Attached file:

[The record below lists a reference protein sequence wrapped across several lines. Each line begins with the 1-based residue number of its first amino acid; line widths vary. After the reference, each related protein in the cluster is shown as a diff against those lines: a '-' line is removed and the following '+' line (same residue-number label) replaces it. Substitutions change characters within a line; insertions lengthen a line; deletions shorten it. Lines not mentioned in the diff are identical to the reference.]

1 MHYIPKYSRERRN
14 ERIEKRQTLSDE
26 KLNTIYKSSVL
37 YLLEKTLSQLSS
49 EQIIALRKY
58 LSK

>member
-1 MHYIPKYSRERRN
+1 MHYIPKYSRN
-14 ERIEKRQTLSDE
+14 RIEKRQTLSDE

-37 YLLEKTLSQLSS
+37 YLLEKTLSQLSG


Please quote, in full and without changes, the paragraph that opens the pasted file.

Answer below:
[The record below lists a reference protein sequence wrapped across several lines. Each line begins with the 1-based residue number of its first amino acid; line widths vary. After the reference, each related protein in the cluster is shown as a diff against those lines: a '-' line is removed and the following '+' line (same residue-number label) replaces it. Substitutions change characters within a line; insertions lengthen a line; deletions shorten it. Lines not mentioned in the diff are identical to the reference.]